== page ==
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'I am one in eight': Twyla Campbell sharing her cancer journey
They are words no one wants to hear in a medical office, and Twyla Campbell was no exception.
Campbell was diagnosed with breast cancer earlier this year.
"I didn't realize how isolated I would feel upon getting this diagnosis. I had no idea what to expect," she told CTV Morning Live Edmonton's Stacey Brotzel Wednesday. "I was so scared to tell people, even in my family. I don't think I wanted to admit it. If I said it out loud then that meant I really had to start dealing with it."
After several months of carrying the burden alone, Campbell began to share her diagnosis with those close to her.
"The support that I received was monumental and it made me wish I had talked to people sooner rather than carrying the load myself," she said.
Blogging about breast cancer diagnosis
Campbell is also sharing her journey and experiences on her popular blog, weirdwildandwonderful.ca .
"I'm surprised by the support I received when I finally did become public," Campbell said.
She hopes her honesty about the physical and emotional challenges she is facing will help others.
"Our silence is killing us," Campbell wrote on June 25. "Making it through whatever it is that constitutes your hell—cancer, divorce, depression, grief, death, infidelity, addiction, abandonment, abuse, injury—takes more than staying positive. It requires energy from people to check in on you. It takes selflessness in a time when self-absorption is at an all-time high."
'I call it cupcakes'
Faced with Stage 1, Grade 3 Invasive Ductal Carcinoma, Campbell chose a treatment plan of chemotherapy and radiation after her lumpectomy.
"The first couple of times I told people that I would be undergoing chemo, they referred to it as poison, and I just refused to accept it as poison," Campbell said.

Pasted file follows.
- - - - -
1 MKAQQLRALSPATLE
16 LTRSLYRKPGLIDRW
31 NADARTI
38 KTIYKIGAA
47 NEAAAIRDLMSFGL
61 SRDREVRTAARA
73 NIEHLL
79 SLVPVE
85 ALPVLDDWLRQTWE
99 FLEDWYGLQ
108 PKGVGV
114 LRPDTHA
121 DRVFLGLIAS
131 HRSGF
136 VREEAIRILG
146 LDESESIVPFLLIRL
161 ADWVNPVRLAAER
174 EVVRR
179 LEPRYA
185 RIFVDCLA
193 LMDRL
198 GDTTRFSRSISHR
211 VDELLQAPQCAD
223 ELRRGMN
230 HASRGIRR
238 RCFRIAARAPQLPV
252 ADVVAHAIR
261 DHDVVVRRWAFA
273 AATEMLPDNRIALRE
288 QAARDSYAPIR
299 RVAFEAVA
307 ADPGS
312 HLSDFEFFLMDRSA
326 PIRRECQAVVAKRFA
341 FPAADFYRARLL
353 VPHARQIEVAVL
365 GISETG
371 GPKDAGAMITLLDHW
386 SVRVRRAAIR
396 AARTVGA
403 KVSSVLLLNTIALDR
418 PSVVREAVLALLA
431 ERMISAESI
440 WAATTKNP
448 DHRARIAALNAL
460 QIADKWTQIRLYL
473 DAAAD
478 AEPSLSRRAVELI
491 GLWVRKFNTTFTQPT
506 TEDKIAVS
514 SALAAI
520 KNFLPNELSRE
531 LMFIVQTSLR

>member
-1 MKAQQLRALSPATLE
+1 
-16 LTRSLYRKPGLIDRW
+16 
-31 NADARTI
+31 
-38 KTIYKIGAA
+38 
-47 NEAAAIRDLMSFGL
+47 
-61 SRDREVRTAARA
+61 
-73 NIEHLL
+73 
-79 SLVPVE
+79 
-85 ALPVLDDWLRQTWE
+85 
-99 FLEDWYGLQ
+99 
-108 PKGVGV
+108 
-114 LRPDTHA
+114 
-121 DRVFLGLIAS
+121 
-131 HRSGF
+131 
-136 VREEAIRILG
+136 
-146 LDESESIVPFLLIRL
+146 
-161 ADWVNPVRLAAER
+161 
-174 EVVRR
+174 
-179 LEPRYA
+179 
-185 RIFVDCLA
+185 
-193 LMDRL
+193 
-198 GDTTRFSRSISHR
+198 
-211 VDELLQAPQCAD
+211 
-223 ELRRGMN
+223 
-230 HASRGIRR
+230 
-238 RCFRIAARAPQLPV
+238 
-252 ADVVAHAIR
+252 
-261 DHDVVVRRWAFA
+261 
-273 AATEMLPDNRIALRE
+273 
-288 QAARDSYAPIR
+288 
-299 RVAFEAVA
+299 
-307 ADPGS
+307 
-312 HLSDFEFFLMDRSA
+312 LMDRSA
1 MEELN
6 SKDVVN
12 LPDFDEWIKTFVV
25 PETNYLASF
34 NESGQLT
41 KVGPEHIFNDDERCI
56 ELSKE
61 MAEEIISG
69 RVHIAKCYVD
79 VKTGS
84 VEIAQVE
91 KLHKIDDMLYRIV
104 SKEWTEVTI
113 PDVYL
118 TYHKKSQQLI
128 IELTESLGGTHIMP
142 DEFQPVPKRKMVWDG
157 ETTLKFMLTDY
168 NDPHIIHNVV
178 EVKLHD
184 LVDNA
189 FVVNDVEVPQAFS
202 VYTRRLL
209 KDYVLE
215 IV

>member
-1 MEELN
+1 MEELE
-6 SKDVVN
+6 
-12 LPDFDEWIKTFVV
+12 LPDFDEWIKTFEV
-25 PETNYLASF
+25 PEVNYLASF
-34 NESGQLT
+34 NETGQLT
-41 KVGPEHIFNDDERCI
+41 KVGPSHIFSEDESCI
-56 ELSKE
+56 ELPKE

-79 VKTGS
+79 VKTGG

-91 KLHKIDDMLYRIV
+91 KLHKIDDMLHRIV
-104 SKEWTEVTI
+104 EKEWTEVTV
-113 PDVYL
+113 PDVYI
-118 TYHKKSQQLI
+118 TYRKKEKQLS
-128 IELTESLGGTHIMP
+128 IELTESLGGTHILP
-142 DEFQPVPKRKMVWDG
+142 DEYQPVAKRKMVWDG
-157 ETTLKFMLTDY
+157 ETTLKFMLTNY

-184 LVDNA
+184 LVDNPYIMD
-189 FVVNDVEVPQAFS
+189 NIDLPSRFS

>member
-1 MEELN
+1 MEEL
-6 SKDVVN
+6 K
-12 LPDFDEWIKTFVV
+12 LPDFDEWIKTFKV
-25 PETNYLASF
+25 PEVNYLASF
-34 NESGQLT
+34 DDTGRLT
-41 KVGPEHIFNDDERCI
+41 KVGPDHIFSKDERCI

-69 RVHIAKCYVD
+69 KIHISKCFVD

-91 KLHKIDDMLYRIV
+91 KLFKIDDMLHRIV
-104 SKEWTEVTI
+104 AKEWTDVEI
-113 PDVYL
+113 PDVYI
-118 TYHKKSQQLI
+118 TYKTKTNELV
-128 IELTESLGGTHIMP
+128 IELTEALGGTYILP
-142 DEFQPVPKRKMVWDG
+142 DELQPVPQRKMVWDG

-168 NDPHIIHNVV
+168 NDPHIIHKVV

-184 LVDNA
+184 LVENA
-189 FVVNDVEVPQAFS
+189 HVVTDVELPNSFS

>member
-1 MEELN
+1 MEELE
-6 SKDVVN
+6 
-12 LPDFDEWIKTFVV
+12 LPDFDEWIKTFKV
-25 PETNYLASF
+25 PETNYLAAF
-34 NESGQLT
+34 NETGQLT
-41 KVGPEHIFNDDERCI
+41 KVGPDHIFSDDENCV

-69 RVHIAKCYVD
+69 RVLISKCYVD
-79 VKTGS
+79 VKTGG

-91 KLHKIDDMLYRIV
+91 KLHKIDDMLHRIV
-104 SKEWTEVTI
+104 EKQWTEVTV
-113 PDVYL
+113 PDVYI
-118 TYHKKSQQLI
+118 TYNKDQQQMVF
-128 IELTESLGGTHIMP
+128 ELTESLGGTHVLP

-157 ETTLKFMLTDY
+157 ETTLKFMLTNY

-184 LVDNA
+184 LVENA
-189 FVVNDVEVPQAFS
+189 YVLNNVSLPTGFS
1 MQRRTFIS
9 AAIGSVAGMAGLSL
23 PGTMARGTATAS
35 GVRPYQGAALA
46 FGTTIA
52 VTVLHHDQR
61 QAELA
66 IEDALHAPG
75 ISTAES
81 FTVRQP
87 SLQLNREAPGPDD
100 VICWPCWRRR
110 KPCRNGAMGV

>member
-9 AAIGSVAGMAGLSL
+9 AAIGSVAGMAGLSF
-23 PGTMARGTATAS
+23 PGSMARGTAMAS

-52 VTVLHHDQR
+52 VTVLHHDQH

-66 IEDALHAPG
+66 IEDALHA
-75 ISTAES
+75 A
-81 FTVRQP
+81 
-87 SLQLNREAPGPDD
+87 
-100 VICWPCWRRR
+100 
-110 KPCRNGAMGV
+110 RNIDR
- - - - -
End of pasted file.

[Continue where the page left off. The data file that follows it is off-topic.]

She decided to change the perception of the treatment that was going to save her life.
"I call it cupcakes because there is just such a negative connotation with that word 'chemo,'" Campbell said. "So my daughter said 'We're gonna call it cupcakes instead, you're gonna go for cupcakes' and that made me feel better!"
Campbell shared details of her first week of treatment in a blog post titled Mind over Matter. Hope over Fear. Cupcakes over Chemo.
"The outlook you have on disease and treatment makes a huge difference in how your mind deals with how your body reacts," Campbell wrote on June 28. "Calm your mind to help your body, and know that whatever comes, you have the strength to get through it."
Face your fear
Chemo treatments often result in hair loss, and Campbell struggled with the prospect of losing her long locks.
"Hair is our crown," she wrote on her blog on July 3. "It is both a weapon and a treasure. It can empower and enslave. Hair is a security blanket and a statement. Hair is power."
Campbell chose to ease into her hair loss with a short haircut, then shaved her head herself.
"You play with your hair, you fix your hair, you fuss with it, you fight with it, it's just so much a part of your identity that losing it, all of a sudden you're bald and you don't even recognize yourself," Campbell said. "You do not recognize that person looking in the mirror."
She detailed the process on her blog, including photos of her hair at every step.
"I began to feel something different. Something like defiance. I felt empowered," Campbell wrote.
"I was scared but I worked through that. I was angry at losing my long hair, but I dealt with that. I let go of the anger because I knew it wouldn’t do me any good. I pushed through all the sadness and the terror and I came out the other side feeling pretty fantastic."
Campbell will continue to document her journey on her blog, and will return to CTV Morning Live Edmonton with updates in the coming months.